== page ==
Ja­son Bel­monte: Ten­pin bowler.

Ja­son Bel­monte, 33, ten­pin bowler 13 PBA ti­tles (seven ma­jors), three-time PBA player of the year, 2012 Aus­tralian Mas­ters win­ner

The Saturday Paper - - Contents -

“You can do that for a liv­ing?” That’s the first ques­tion I get, to which I promptly re­ply: “Ab­so­lutely you can.”

I try to be re­ally open-minded about the cul­ture here in Aus­tralia to­wards ten­pin bowl­ing. It’s much like when you go to other coun­tries, for ex­am­ple the US, and you try to ex­plain to them how pop­u­lar cricket is. To them cricket is the most bizarre game.

I like that the ball al­ways comes back to you. You never have to go chase that thing around any­where. I love the com­pe­ti­tions, it’s what drives me. I mean, I leave my fam­ily for six months of the year to do what I love, and the ex­cite­ment and the fierce com­pet­i­tive na­ture that bowl­ing can bring to me, it re­ally does, I guess, quench a thirst in me.

First and fore­most, we’re hu­mans. We’re not go­ing to like ev­ery­one, and it doesn’t mat­ter what in­dus­try you’re in or what you do for work, there are al­ways go­ing to be peo­ple that you clash with. It’s no dif­fer­ent in bowl­ing.

This is go­ing to sound re­ally nasty, but when I play soc­cer in the back­yard with my son Hugo – he’s four – if I score a goal, I’m still quite vo­cal that I scored against him. It’s within my char­ac­ter to just want to be a lit­tle bit more vo­cal and a lit­tle bit more an­i­mated about it.

I started bowl­ing when I was 18 months old. My par­ents built a bowl­ing cen­tre when I was born. So I was lit­er­ally born into the in­dus­try and at the time, in 1985, the light­est bowl­ing balls we had were 10-pound [4.5-kilo­gram] bowl­ing balls, so as a tod­dler the bowl­ing ball was just far too heavy for me to use a tra­di­tional style. I couldn’t use it with one hand so I would pick it up with two hands, kind of wad­dle to the line, throw it down as best as I could and then re­peat that.

The two-handed style I use is ex­tremely con­tro­ver­sial in the bowl­ing world. When I first came out on tour in 2008, there was a be­lief that the style should be banned. But there’s no rule to stip­u­late what I was do­ing was in fact il­le­gal. So there was a huge push back from the competitors.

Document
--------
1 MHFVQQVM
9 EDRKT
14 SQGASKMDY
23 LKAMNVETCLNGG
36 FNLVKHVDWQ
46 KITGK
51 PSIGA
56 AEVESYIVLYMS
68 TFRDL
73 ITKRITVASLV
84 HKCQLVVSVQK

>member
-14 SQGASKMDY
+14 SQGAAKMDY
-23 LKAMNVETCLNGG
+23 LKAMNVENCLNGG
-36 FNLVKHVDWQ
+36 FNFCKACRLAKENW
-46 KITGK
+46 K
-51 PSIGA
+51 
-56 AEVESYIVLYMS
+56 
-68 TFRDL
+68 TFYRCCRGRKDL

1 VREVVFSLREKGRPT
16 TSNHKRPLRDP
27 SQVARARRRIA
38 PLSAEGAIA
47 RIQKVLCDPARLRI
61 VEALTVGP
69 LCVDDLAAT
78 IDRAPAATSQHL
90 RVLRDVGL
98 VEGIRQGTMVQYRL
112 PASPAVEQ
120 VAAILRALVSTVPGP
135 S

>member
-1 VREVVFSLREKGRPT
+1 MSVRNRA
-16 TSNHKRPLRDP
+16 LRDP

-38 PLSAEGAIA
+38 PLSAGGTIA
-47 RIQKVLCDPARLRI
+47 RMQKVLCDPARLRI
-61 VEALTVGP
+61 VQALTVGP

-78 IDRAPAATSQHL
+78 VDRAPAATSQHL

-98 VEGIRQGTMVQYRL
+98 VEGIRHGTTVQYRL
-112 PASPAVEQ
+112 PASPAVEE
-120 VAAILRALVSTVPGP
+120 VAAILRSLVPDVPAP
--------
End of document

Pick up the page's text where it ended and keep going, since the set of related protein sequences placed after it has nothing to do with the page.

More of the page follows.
When I started to truly dom­i­nate the pro tour from 2012 on­wards, I think that’s when the con­tro­versy prob­a­bly hit its peak. I was win­ning a lot more tour­na­ments than my fel­low competitors. I think it’s a bit like hu­man na­ture, it’s a de­fault mech­a­nism in peo­ple that if some­one is do­ing some­thing bet­ter than you, for many peo­ple – I shouldn’t say all peo­ple – for many peo­ple the de­fault mech­a­nism is, “Well, he’s do­ing some­thing that I can’t do, so it shouldn’t be al­lowed.” It was re­ally, re­ally dif­fi­cult. Be­cause my fam­ily and my friends are ob­vi­ously all Aus­tralians and based here in Aus­tralia, when I trav­elled for any­where be­tween four and eight weeks at a time and you’re in this en­vi­ron­ment or you’re sur­rounded by fel­low competitors who, whether they dis­like you per­son­ally or for your bowl­ing style or for any other rea­son… It was re­ally dif­fi­cult to kind of put that aside and just fo­cus on my bowl­ing.

I love to have a drink with any­one. I don’t re­ally care who I’m with just as long as it’s a good time and we’re in a friendly en­vi­ron­ment. So when I went to this tour and I was ex­pe­ri­enc­ing not such a friendly en­vi­ron­ment – for me to walk into, it was a real shock. It was re­ally hard to be able to go to bed at night, knowing I’ve got to go to this place again where there are con­ver­sa­tions about me, in locker rooms or on the line, and it’s all neg­a­tive.

I’m much older now. I think I’m a lot more wise. You tend to just turn the old ear­lobes off when you see or you hear that.

There are tens of thou­sands of play­ers around the world who have adopted the new style. I of­ten say that one of the proud­est things that I can do is help young chil­dren to use me as an ex­am­ple when fac­ing their haters.

Why do they care so much? I don’t know. It’s the same peo­ple that, you know, post things on so­cial me­dia that you just shake your head at. It doesn’t make any sense. Why does it bother you so much that you know there’s a lady stand­ing in front of you at the gro­cery store who’s tak­ing 30 sec­onds longer to un­pack her groceries?

I mean, you know, I don’t nec­es­sar­ily like the way that Rafael Nadal pulls his un­der­pants out be­fore ev­ery serve. But is it re­ally in my best in­ter­est to tweet at him and say it’s dis­re­spect­ful, and I hate that you do that and you should stop it im­me­di­ately? I’ve got bet­ter things to worry about than hat­ing on in­ter­na­tional

• competitors.

RICHARD COOKE is a jour­nal­ist and writer for tele­vi­sion. He is The Satur­day Pa­per’s sports ed­i­tor.

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